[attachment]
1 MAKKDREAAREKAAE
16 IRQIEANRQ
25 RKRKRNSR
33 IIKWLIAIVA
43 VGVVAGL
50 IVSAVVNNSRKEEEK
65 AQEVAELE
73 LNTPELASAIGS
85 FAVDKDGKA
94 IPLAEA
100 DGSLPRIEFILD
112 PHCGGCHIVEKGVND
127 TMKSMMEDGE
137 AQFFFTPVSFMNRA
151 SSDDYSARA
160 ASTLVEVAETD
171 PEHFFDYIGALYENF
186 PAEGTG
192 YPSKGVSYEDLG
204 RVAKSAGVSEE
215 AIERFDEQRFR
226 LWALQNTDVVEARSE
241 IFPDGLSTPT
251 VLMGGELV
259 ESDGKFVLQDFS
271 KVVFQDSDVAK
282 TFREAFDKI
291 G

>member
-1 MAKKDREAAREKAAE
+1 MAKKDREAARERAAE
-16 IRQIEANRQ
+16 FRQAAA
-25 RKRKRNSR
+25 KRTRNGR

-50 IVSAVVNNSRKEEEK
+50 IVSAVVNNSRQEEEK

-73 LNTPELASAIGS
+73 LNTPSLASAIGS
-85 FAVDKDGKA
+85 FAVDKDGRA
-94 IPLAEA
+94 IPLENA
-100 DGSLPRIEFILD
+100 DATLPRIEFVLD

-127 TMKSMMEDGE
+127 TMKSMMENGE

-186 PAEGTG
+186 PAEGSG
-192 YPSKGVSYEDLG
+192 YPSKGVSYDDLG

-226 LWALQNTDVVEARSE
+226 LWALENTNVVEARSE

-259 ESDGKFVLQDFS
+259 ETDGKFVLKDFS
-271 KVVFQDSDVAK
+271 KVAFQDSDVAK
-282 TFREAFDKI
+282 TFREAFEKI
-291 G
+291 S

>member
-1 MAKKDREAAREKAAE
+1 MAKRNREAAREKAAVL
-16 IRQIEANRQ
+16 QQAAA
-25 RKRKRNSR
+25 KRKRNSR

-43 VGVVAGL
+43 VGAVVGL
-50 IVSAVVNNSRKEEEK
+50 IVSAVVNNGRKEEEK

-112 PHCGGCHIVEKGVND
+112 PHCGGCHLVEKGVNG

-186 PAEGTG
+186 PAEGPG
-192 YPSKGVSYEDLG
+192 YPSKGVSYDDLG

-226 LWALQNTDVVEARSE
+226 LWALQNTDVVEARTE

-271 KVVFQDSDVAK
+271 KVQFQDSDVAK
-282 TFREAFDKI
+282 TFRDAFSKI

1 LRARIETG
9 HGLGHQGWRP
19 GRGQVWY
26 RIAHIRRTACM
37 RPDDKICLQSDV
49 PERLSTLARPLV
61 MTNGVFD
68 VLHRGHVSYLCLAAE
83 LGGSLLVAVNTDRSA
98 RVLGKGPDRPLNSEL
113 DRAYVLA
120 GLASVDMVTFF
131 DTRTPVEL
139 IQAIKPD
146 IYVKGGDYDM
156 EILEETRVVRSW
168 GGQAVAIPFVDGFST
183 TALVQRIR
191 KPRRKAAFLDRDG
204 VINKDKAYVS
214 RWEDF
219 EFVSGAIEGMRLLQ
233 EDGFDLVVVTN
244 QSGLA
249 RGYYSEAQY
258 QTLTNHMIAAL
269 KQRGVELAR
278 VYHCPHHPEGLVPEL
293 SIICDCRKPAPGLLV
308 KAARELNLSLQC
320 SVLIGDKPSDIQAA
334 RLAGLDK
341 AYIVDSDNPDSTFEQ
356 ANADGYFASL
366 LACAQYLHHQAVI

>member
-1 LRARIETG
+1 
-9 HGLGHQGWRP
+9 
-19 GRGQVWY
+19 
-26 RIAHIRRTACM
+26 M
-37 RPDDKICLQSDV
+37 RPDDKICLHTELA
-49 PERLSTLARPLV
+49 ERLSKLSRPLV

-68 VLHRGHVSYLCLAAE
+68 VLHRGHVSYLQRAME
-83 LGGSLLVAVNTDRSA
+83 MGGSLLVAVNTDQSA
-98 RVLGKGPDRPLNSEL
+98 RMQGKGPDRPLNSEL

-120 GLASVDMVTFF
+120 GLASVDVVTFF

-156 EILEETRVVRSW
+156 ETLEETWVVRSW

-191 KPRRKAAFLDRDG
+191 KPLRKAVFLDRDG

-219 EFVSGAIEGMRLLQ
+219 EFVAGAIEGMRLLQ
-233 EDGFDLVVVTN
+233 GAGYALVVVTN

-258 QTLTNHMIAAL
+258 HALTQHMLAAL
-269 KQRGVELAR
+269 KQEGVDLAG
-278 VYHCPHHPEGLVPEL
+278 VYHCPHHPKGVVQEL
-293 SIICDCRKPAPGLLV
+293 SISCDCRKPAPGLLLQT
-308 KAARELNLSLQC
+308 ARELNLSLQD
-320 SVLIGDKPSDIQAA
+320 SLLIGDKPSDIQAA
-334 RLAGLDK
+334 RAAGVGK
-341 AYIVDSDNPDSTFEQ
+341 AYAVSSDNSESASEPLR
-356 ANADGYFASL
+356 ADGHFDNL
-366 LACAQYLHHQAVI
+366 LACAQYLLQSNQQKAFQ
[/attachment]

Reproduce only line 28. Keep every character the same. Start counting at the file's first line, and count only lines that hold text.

291 G